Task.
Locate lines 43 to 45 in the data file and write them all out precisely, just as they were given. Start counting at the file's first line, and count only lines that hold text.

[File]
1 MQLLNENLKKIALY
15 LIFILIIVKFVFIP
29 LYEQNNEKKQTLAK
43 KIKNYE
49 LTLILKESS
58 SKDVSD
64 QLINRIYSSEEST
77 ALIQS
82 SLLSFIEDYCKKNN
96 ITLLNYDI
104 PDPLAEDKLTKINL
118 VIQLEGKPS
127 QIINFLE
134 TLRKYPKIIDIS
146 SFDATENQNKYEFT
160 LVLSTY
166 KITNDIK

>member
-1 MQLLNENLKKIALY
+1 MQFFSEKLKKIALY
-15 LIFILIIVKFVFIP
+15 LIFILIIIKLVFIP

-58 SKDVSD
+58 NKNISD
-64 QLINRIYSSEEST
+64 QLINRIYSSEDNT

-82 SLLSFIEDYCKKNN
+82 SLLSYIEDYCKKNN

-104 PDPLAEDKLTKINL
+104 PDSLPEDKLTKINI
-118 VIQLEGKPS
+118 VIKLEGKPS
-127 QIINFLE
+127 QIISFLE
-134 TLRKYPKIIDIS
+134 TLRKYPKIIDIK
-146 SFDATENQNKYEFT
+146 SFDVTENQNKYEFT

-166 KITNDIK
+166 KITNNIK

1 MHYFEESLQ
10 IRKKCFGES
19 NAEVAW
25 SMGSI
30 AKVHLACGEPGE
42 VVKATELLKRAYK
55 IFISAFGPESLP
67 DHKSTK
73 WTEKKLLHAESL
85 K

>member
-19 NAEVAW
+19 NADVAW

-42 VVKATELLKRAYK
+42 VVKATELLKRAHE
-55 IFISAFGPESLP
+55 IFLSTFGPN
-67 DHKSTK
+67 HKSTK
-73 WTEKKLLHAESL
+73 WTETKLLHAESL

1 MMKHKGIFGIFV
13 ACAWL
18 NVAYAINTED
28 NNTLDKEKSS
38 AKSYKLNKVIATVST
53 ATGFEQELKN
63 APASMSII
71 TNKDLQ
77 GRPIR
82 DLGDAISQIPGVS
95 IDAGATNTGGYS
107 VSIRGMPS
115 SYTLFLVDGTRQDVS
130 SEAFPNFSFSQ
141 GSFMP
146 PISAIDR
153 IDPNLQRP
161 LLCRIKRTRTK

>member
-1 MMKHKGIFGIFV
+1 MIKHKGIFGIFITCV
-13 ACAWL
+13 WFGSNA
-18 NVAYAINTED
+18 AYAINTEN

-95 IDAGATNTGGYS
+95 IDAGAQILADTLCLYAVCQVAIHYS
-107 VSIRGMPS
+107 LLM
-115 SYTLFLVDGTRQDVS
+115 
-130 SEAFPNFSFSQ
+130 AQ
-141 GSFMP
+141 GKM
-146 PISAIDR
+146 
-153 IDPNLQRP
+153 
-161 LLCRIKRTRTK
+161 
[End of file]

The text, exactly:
19 NAEVAW
25 SMGSI
30 AKVHLACGEPGE